In a commentary recently published, an English professor at Utah State under a headline with lack of logic (English professors should know better, I can say that, I am an English professor), “Guns on Campus Have Already Curtailed Free Speech,” blames the right to bear arms on “feminist and media critic” Anita Sarkeesian’s cancellation of an appearance on campus.
First of all, by now everyone should know, even that gun-obsessed Brit Piers Morgan, who enjoys the financial rewards of being in America, that guns don’t do anything by themselves. Like a toothbrush, you have to attach a human being to a gun, for it to do its work. Second, a gun in the hands of a person has been known to do much good work.
To continue the metaphor further, and no doubt there will be protestations that one cannot compare a gun to a toothbrush, a gun has helped clean up our society and defeat evil when such work was necessary. Yes, I know it’s dirty work in the minds of some, but someone has to do it. Just as an aside to the most “progressive” among us, don’t you like it when the plumber comes in and unclogs the drain for you, even though in your mind he is no doubt “marginalized” in society until you get the bill?
But back to the commentary by the English professor in Utah. She writes about the speaker’s cancellation: “In that decision, we witnessed one of the first clear examples of how laws allowing concealed weapons on a college campus can thwart academic freedom and First Amendment rights to free speech.”
I must commend the professor for writing that laws allowing concealed weapons can thwart academic freedom. She could have written “do thwart” or simply “thwart.” But logically the laws allowing concealed weapons on a college campus cannot thwart academic freedom and First Amendment rights to free speech.
But what is at least as disturbing as the professor’s mention that death threats were made against the speaker, and of course the professor automatically assumes persons who legitimately are carrying will shoot the speaker, is her “wimpfication” or “sissyfication” (let’s coin those terms) of the professoriate at her institution and at-large:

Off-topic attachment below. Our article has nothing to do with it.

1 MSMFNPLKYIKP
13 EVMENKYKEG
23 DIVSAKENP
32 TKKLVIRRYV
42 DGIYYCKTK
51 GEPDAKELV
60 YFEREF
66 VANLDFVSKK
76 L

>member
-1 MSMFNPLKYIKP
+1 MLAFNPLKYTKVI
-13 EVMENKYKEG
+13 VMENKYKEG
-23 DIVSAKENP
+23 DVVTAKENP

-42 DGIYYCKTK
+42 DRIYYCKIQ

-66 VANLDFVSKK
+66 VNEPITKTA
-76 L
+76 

“Less visible are the ways that individual faculty members censor themselves. They may choose to omit course material or change course content because of a perceived threat; unconsciously alter course content without fully realizing they are responding to the presence of guns; or retire early because they are hesitant to teach at a campus that permits guns.”
What a sad, generalized assumptions, trying to tug at heart strings, leaving our brains behind. Who is to say that professors would be threatened by a law allowing concealed carry. Who is to say that there are not persons who speak freely already perfectly aware that harm can happen regardless of laws. And who is to say that concealed-carry individuals on campus might not follow the moral principles of a Matt Dillon rather than those of an Islamist terrorist?
But where I must draw the line in the sand completely is at the female professor’s generalizing, sexist stance. She writes, ” In a state where gender roles are, for the large part, entrenched and traditional, our students lost the opportunity to hear a woman questioning the roles and possibilities that exist for both men and women.”
Last time I checked, and it is not so because I live in the South, women are buying guns, training in the use of guns, carrying concealed with permits, and hunting. And this past weekend, I had the chance to view a delightful segment on FOX featuring Tucker Carlson with several women for whom hunting is a way of life and now have their own TV show, Hot Dawgs. Unfortunately, many professors don’t take in a lot of news or limit their news intake to MSNBC and other such outlets and so miss out on the world-at-large. This, unfortunately, makes them a great target that stands for ignorance.